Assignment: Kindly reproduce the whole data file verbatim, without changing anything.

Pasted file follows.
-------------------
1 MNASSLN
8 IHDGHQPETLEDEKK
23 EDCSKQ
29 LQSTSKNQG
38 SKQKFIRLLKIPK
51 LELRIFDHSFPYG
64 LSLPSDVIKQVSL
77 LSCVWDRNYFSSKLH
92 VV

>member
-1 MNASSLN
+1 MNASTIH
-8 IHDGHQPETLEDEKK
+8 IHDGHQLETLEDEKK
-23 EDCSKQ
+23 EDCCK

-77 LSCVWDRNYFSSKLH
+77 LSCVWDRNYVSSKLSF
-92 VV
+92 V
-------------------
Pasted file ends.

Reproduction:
1 MNASSLN
8 IHDGHQPETLEDEKK
23 EDCSKQ
29 LQSTSKNQG
38 SKQKFIRLLKIPK
51 LELRIFDHSFPYG
64 LSLPSDVIKQVSL
77 LSCVWDRNYFSSKLH
92 VV

>member
-1 MNASSLN
+1 MNASTIH
-8 IHDGHQPETLEDEKK
+8 IHDGHQLETLEDEKK
-23 EDCSKQ
+23 EDCCK

-77 LSCVWDRNYFSSKLH
+77 LSCVWDRNYVSSKLSF
-92 VV
+92 V